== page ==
Currently viewing the tag: "unnecessary carnage"
Insects are prone to unnecessary slaughter, be it from an overzealous homemaker who doesn't want to see bugs, or from a strapping he-man who is a closet arachnophobe, or from a youngster who likes to torture. At any rate, we get a goodly amount of photos of poor arthropods whose lives ended prematurely. In an effort to educate, we present Unnecessary Carnage. This page is not intended for the squeemish.

“Carnage” for your site
Hi there,
Thanks for your informative site, which I found when trying to ID an
insect shell we found on our fencepost. It was a Cicada, and your site was the best information I found on the web, leaving no question that I’d gotten the right answer. Then I was pulled into looking at all the photos and reading about all the bugs. Fascinating! Attached is a photo for your “Carnage” page, and it leads me to a question you may not be able to answer because it’s about a cat. We live in an old house and have always had an ample supply of House Centipedes in our basement. When we got a cat, our Centipede population dwindled remarkably. The thing is, though, the cat doesn’t just squash the Centipedes, and she doesn’t eat them. She pulls off their many, many legs and leaves the bodies and antennas behind! She’s incredibly neat about it, clearing all the legs (on the attached photo she happened to leave one behind, which is unusual) without marring the body or disconnecting the antennas. Is this typical cat behavior, or do we have a psycho-kitty on our hands? Should we sleep with one eye open?
Minneapolis, MN

Hi Tammy,
I was very off-put by your subject heading and have been avoiding opening your letter. I was pleasantly surprised that some bug hater hadn’t squashed some poor critter just to get the image posted online. We are not the best choice for advice on normal cat behavior since our own Mathilda is the most neurotic cat on the planet, and the little monster brought two mice into the house this week and bit off their heads.

I know these pictures are not the greatest but it’s the best I could do at the time. This is what I know to date: I live in Detroit, MI. I have seen about 5 of these in our area. I have lived in MI my entire life 45 years and in this house location for 10 years and I have never seen one of these bugs or their tunnels in the area. They tunnel in the dirt that is between the sidewalk and the grass. Their tunnels seem to always be on a 45 degree angle through the dirt. They mound the dirt up outside the tunnel, it’s a huge mound about as big as my shoe. Could you please help in identifying this creature? Thanks for your help.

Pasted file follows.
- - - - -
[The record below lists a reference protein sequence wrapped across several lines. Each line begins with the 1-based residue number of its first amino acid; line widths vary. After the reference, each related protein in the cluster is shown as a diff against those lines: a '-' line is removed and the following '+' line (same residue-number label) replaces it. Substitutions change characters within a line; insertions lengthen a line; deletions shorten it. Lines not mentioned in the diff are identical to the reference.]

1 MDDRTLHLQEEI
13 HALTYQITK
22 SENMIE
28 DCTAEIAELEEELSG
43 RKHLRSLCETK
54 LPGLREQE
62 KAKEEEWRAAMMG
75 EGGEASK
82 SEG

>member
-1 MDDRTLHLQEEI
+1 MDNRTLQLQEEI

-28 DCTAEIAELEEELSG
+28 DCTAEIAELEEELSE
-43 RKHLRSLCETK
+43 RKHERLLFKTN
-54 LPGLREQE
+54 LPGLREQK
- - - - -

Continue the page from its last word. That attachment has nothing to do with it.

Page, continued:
Byron E. Freshwater

Hi Byron,
I hope this Cicada Killer met a death by natural causes. The Cicada Killer, Sphecius speciosus, is a large solitary wasp. A female digs a burrow and provisions it with cicadas. The cicadas are often larger than the Cicada Killer. She stings the cicada oftne in a tree, and then flies down toward her nest while carrying the large cicada. If she does not reach the burrow, she climbs another tree lugging the cicada and then attemps again to fly to the burrow. The cicada is only paralyzed by the wasp and once the cicada is buried an egg is layed. When the larva hatches, it feeds on the still living cicada, a source of fresh meat. I would guess that an unusually large population of cicadas in your area this year is also responsible for the increased numbers of Cicada Killers.

PLEASE help! Please identify this bug.
Dear Bugman,
I found two of these so far. I think it is a beetle larva. Not sure if it is or not, and if so not sure what kind it is at all. They have six legs up front that seem short and it has VERY strong pincers up front/mouth area. The first one bit/pinched a plastic fork pretty good as I tried to pick it up to inspect, and the second one bit/pinched my dog on the tongue when he picked it up with his mouth. They are shiny black on the back and a grayish white color on the complete underside. PLEASE see attached photos. I am asking because I have disposed of both of them and do not want to kill a non destructive insect.
Thanks you for your time!!
Matt A.

Hi Matt,
Stop the Carnage. This is the larva of a Caterpillar Hunter, Calosoma scrutator, one of the larger Ground Beetles. Both the beautiful green adult and the larvae devour quantities of harmful insects, including the introduced pestilence, the Gypsy Moth.

Found this bug on the dock at our family cottage near Bancroft Ontario. Any ideas?

Oh, the carnage. This is a Sugar Maple Borer, Glycobius speciosus. This beautiful beetle lays eggs in the bark crevices of hard maples and the larvae mine between the bark and the wood.

Please tell me I didn’t kill it.
Bugman Hi,
At first I was astonished by its majestic shape (hence the picture), but after ten minutes of it just staring at me, I freaked and washed this centipede, which occupied my kitchen sink, down the drain with tap water. It put up a good fight and didn’t seem to mind it for the most part.
a friend directed me to your site and now I am ashamed of my ignorance and my reaction. I have never seen anything like it and obviously overreacted.
Could you pass on my apology? being a bugman and all.

Hi Rami,
We and the House Centipede forgive you because we know it won’t happen again.